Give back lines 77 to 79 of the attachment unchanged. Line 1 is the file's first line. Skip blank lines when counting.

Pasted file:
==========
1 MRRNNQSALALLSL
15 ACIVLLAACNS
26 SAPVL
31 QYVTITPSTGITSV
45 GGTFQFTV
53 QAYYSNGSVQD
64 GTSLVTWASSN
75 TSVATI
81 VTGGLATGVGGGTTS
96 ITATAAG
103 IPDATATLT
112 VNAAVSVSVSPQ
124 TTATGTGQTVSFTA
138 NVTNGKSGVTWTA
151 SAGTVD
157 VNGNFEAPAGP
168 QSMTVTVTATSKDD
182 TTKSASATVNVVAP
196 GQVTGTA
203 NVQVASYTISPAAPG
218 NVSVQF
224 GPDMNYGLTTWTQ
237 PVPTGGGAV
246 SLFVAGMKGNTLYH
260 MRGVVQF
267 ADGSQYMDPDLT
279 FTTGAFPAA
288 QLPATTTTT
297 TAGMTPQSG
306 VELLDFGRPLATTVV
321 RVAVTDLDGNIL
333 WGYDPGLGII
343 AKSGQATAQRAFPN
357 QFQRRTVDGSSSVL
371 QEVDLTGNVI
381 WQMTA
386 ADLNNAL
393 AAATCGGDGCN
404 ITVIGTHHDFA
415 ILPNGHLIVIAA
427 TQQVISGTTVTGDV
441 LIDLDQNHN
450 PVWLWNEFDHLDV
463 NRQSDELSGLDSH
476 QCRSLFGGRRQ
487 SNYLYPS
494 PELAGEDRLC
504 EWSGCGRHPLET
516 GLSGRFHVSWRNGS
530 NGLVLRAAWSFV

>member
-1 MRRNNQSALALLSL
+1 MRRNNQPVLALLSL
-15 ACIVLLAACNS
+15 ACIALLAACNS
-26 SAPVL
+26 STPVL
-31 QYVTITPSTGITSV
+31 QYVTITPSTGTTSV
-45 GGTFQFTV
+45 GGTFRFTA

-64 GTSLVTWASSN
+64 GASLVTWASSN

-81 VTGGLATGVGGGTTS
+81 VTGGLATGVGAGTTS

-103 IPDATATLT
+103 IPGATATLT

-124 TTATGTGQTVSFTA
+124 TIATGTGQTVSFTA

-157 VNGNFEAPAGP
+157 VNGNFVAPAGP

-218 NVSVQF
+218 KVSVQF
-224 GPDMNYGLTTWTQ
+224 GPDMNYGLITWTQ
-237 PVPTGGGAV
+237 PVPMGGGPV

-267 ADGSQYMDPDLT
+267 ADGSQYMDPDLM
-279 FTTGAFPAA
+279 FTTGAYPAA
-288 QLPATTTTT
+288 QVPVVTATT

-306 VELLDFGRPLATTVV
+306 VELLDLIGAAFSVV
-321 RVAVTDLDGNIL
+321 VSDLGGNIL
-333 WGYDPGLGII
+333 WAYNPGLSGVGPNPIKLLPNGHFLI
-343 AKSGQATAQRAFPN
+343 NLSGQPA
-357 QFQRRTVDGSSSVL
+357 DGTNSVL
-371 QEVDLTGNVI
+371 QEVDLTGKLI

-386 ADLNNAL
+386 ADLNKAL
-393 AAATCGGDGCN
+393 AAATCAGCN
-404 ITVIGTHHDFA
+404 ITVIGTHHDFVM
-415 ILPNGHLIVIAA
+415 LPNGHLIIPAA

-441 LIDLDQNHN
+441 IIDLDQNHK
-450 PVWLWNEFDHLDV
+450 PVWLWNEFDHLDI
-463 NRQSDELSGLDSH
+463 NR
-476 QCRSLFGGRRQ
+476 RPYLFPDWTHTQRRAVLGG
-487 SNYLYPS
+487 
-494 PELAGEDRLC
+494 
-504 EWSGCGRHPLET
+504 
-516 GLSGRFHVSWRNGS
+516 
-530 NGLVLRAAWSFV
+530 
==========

+237 PVPMGGGPV

-267 ADGSQYMDPDLT
+267 ADGSQYMDPDLM